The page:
So wrote Dr. Belcher to introduce the reader to one of the burdens of his heart some years ago. Using I Corinthians 1-4 and II Timothy 3:1-4:4 as the basis of study, Dr. Belcher sets forth the nature of the gospel we must preach and the nature of the methods we must employ in the task. He argues that we are not free to determine the nature of the gospel nor the method of its presentation. The presentation of the gospel must be consistent with the grace and mystery nature of the gospel itself. Failure to understand that is what has led to the modern-day demise of biblical preaching.
So there has been a man who for may years faithfully taught just the kind of theology of preaching that Dr. White laments being absent in so many schools today. But with the retirement of Dr. Belcher, I can only hope and pray that others will take up the mantle and carry on the task. I am thankful that Dr. James White has sought to be such a man, and as a student of Dr. Belcher I can assure the readers of this blog that I too will continue to labor to fill this void. I call upon all of you who are able to join us!
Soli Deo Gloria!

Wednesday, June 25, 2008

Blog Update

Although I try to post at least once a week, many of the blog's readers may have noticed that I haven't posted anything in a couple of weeks. I haven't forgotten about the blog, but have been unable to devote any time to it recently due especially to a series of recent events in my life surrounding my wife's diagnosis with ovarian cancer.

She went to the hospital at the end of April with abdominal pain, which turned out to be diverticulitis, but when they ran the CT scan they also discovered a large ovarian cyst that had a mass in it. We praise the Lord that in His providence the diverticulitis led to an early discovery of the cancer and that the prognosis for my wife's recovery is very good. She has undergone major surgery and is currently going through at least three courses of chemotherapy. She is currently maintaining a CaringBridge website where she is keeping everyone informed of her status.

I usually do not like to post personal things on the blog, because it is my desire that this blog not be about me. However, I thought the readers may want to know why the activity here has slowed down some, and I definitely desire your prayers for my wife's recovery and for my family as we go through this trial. It is our desire that Christ be magnified in our lives and that God be glorified.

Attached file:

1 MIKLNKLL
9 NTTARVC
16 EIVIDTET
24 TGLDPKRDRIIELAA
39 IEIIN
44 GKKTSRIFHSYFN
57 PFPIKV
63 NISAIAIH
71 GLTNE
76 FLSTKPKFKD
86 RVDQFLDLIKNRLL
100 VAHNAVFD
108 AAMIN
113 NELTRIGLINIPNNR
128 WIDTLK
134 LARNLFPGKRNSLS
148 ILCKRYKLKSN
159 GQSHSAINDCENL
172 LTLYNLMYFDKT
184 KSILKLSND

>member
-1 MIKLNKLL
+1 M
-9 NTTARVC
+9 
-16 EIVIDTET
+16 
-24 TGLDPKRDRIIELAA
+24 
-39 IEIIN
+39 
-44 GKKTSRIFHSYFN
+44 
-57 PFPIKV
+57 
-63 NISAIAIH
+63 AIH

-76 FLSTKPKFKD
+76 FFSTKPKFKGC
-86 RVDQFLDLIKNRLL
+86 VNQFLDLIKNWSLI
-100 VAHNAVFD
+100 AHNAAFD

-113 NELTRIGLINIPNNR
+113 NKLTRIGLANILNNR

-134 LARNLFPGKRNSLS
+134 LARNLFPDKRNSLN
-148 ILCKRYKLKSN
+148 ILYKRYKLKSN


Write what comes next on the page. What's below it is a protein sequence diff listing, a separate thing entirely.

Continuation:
I intend to begin posting regularly again, perhaps even by the end of this week. And for those who have been following it, I will continue the series responding to the House-Church Movement.

I am thankful that this blog has been helpful to so many and pray that God will continue to use it for His glory.

Soli Deo Gloria!

Keith

Thursday, June 05, 2008

Free Audio Download of Pilgrim's Progress

This month's free audio download from ChristianAudio.com is The Pilgrim's Progress (Unabridged), by John Bunyan.

The actual, original title — in typical and lengthy Puritan fashion — is The Pilgrim’s Progress From This World to That Which is to Come; Delivered under the Similitude of a Dream. It is a great story, a solid source of Puritan and Reformed theology, and a good practical guide to the Christian life.

Here is the brief description from the ChristianAudio.com product page:

John Bunyan was a simple maker and mender of pots and kettles who received very little education. In spite of that, he penned the most successful allegory ever written. He lost his first wife and was imprisoned for twelve years for his compelling — but unlicensed — preaching. Nevertheless, his preaching about the gravity of sin, salvation by grace, the cost of discipleship, perseverance, and the glory of eternal life lives on in the signs and symbols of The Pilgrim’s Progress. Embark on a perilous journey with Christian, the lead character, from the City of Destruction to the luminous safe haven of the Celestial City. The journey will encourage you to “set your hope fully on the grace to be given you” amidst the obstacles of life.